Three Gorges Probe

Migrant leaders languish in jail, one year on

Kelly Haggart

March 12, 2002

Four men detained for attempting to petition authorities in Beijing about corruption in the Three Gorges resettlement operation remain in prison, one year after their arrest.

Early reports said they had been ill-treated in custody and held incommunicado. Details of their current situation are unknown.

He Kechang, Jiang Qingshan and Ran Congxin were arrested in Beijing on March 12 last year. Police seized Wen Dingchun a few days earlier in Gaoyang, a town in the heart of the Three Gorges reservoir area about 225 km from the dam.

In the most recent Chinese media report on the case, an official newspaper revealed in November that Mr. He has been sentenced to three years in prison and the three other petitioners have received two-year terms.

They were convicted of “disturbing public order,” in the first case related to “disrupting Three Gorges resettlement work,” the Legal Daily (Fazhi Ribao) reported. [Migrant leaders sentenced for resettlement appeals]

The men, in their 50s and 60s, had been chosen by residents of Gaoyang to bring the misuse of resettlement funds to the attention of top Chinese leaders. The town is in Yunyang, one of the counties most affected by the dam. More than 120,000 Yunyang residents are being forced to move, including 13,000 people from Gaoyang.

The migrants’ representatives tried to present evidence to Beijing authorities that state funds earmarked for compensation payments in Yunyang had been systematically embezzled by corrupt local officials.

In an interview more than a month after the arrests, Qi Lin, director of the government’s Three Gorges Resettlement Bureau, was quoted as saying no one had been detained for resisting resettlement or filing complaints. “That’s ridiculous,” he said. “No government at any level would do something so stupid.” [China dams up dissent of Three Gorges project]

Officially, 1.2 million people are to be resettled because of the dam, though critics of the project predict the final figure will be closer to two million.

“This is the largest forced resettlement going on in the world today,” said Patricia Adams, executive director of Probe International. “These four migrant representatives organized themselves in a democratic fashion to collect evidence of corruption and submit it in good faith to the proper authorities, and they landed in jail. They ought to be released.

“A respected Chinese academic is predicting half a century of social chaos as a result of the resettlement operation,” Ms. Adams added. “What we’ve found from our work on other big dams is that people don’t forget what they’ve lost — decades later they will still be demanding compensation. This issue won’t go away and is certain to be extremely destabilizing for China.”

Related stories:

March 21, 2001: Three Gorges petitioners ‘held by police’, by Jasper Becker, South China Morning Post

March 23, 2001: Three Gorges dam petitioners abducted, by Wang Yusheng, Three Gorges Probe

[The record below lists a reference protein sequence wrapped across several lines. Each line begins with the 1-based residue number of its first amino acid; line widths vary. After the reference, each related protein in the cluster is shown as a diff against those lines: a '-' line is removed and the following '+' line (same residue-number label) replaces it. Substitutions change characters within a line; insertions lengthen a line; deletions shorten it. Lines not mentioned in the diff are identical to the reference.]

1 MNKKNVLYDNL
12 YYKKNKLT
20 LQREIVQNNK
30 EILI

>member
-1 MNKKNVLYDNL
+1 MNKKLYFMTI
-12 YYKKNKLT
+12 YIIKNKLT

March 27, 2001: Dam protester stabbed, robbed and arrested, by Jasper Becker, South China Morning Post

March 29, 2001: Arrests, intimidation confirm human rights abuses at Three Gorges dam, by Doris Shen, International Rivers Network Press Advisory

April 19, 2001: Imminent trial of Three Gorges dam protesters, Human Rights Watch and Probe International Press Release

April 20, 2001: Three Gorges migrants protest detentions, unfair treatment, Three Gorges Probe

April 20, 2001: Farmers to face trial after China dam project corruption exposed, Agence France-Presse

April 20, 2001: Three Gorges corruption protesters to go on trial, Associated Press

April 23, 2001: Amnesty International issues appeal for Three Gorges dam protesters, Amnesty International Urgent Action

May 6, 2001: China dams up dissent of Three Gorges project, by Julie Chao, Cox News Service

June 30, 2001: Corruption impacts China’s Three Gorges resettlement, by Leta Hong Fincher, VOA News

July 12, 2001: Sold down the river, by Calum Macleod, South China Morning Post

July 19, 2001: Probe International reports spur Chinese media to question authorities, Three Gorges Probe

Nov. 5, 2001: Behind the dark curtains: Battle lines drawn as peasants name names and officials cover up, by Patricia Adams, Three Gorges Probe

Nov. 5, 2001: Behind the dark curtains: Exclusive report on Three Gorges resettlement, by our correspondent, Three Gorges Probe

Nov. 23, 2001: Migrant leaders sentenced for resettlement appeals, by Kelly Haggart, Three Gorges Probe

Dec. 6, 2001: Three Gorges resettlement: push comes to shove, by Kelly Haggart, Three Gorges Probe

Jan. 17, 2002: Migrants not above the law, newspaper warns, by Kelly Haggart, Three Gorges Probe

Feb. 13, 2002: Three Gorges resettlement: quick, coercive, corrupt, by Kelly Haggart, Three Gorges Probe

Categories: Three Gorges Probe

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